Deliverance: Hear What I Say review

It’s hard to believe that it was all the way back in 1985 that Jimmy P. Brown II and the rest of Deliverance first joined forces, with the unified purpose of not only making God and Jesus Christ cool, but to make them metal. A monumental task indeed at that time, but with bands like Stryper recieving major crossover success on MTV and mainstream rock radio, the band set about their mission to bring their music and message to the metal masses.

Their self-titled debut album in 1989 started an immediate buzz and the comparisons to Metallica began. Those comparisons and buzz grew even stronger and more frequent with the release of their sophomore album, Weapons Of Our Warfare in 1990. They were gaining strong momentum and their music and message began to reach a whole new audience when MTV put their video for the title track, “Weapons of Our Warfare” into regular rotation on The Headbangers Ball.

Driven by that success, they released three more albums: What a Joke, Stay of Execution and Learn. The later two found the band heading in a more progressive direction, mixing the grooves of Pantera and the song structures of Dream Theater to try and get away from the constant Metallica comparisons. Both albums recieved critical and fan acclaim and are still to this day, considered to be some of their finest work.

Despite a wealth of stellar material, the next two albums, River Disturbance and Camelot in Smithereens did not fare as well as their predecessors, causing the band to take a temporary hiatus before returning in 2002 with an album of new material called Assimilation. It and its 2007 follow up As Above-So Below, saw the band make a dramatic shift in sound, of a more industrial/electronica nature- a shift akin to Fear Factory or KMFDM, a decision that was not very well recieved by diehard fans.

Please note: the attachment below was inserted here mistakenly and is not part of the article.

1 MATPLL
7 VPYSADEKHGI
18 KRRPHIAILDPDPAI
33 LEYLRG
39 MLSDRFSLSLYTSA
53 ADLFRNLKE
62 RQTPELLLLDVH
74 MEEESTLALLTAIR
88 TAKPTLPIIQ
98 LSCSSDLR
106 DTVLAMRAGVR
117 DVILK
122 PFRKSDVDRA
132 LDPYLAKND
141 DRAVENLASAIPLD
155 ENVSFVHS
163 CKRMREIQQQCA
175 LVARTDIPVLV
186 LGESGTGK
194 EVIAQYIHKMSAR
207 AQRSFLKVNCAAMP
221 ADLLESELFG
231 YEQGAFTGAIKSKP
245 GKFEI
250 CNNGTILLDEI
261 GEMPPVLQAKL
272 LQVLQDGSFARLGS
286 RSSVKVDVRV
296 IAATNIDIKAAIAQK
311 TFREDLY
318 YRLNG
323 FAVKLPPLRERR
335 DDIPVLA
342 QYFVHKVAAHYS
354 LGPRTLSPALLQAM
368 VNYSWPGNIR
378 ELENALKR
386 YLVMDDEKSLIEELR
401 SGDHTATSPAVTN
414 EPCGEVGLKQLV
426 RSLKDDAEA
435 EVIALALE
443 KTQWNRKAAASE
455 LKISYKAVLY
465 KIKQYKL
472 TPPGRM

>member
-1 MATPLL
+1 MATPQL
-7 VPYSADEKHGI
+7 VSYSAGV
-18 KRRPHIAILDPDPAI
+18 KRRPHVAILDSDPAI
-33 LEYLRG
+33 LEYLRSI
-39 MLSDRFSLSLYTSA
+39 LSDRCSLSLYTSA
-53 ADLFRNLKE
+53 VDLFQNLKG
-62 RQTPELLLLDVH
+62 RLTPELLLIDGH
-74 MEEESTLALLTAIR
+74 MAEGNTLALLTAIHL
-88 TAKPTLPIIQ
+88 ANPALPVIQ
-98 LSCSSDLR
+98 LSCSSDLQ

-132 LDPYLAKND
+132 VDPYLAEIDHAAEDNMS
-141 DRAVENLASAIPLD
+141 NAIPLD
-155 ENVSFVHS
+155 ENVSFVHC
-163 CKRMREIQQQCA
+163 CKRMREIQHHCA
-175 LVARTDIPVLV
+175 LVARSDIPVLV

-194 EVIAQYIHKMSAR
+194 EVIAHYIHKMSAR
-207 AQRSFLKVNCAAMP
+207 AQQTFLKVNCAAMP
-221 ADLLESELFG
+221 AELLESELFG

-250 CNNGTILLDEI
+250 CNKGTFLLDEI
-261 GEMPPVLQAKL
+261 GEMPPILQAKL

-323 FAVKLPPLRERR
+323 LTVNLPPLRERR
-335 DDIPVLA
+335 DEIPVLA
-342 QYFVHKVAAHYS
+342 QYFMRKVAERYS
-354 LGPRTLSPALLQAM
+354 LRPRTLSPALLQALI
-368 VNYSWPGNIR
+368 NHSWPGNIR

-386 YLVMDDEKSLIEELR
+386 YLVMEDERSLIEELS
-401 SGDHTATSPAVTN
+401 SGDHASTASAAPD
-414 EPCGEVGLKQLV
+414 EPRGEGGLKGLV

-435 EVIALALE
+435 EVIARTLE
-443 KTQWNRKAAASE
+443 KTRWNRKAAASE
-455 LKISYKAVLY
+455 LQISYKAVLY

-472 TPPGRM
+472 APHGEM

The lackluster response triggered yet another hiatus. During that time, the band laid low, doing a few one off shows here and there, at the same time, releasing four albums of unreleased material, a best of and a live album recorded at the legendary Cornerstone festival. In July 2012, the band made an announcement that they would be reuniting to record their 10th and swansong studio album for 3 Frogz & Roxx Records entitled Hear What I Say.

The album is a grandiose, multi textured triumph that is both inventive and irresistible and which should cement their place in the annals of metal history. It goes without saying that Jimmy P. Brown II is back, center stage and in charge but he also brought back some old members of the Deliverance family, including Manny Morales on bass and Michael Phillips on guitar.

Both are at the top of their game and give this final chapter the respect and dignity the band so richly deserves by playing like it was the last day of their lives. Brown II also recruited Jayson Sherlock to play drums. His fluries of double kick drum, blastbeats and brutal breakdowns are spot and set the tone for entire album. Brown II is and rare form and had this to say.

The album begins with a rather somber and somewhat melancholy piano intro that gives no indicator of the audio assault that is about to be unleashed. The bone-jarring rhythms of “The Annals of Subterfuge” are classic Deliverance and sounds like a long lost track from the Stay of Execution album while the focused aggression of “Angst” is a throwback to the soundscapes created on the self titled debut and Weapons of Our Warfare-era Deliverance.

“Nude” is a blending of Learn and As Above-So Below with an almost-funk bass reminiscent of Earth Wind And Fire that is a perfect compliment to the sense of urgency portrayed in the manic guitar riffs. “Passing” picks up where Assimilation and As Above-So Below left off and is highlighted by punishing riffs lifted from the Stay of Execution play book.

“A Perfect Sky” is a hauntingly slow-burning acoustic number that could have been on any Queensryche album or the Black Label Society’s Unblackened album.

Here’s the bottom line- The album is a labyrinthe of complexity and is loaded with righteous fervour. It encourages repeat listens without ever overstaying it’s welcome. The only bad thing that can be said is that when you take away the intro, the cover song and the German version of “Detox,” you are only left with seven new songs, but those songs carry a lot of weight and will be their final battlecry.

They also do the band’s legacy proud. Farewell, you will be missed.

Rating: 8/10

-Eric Hunker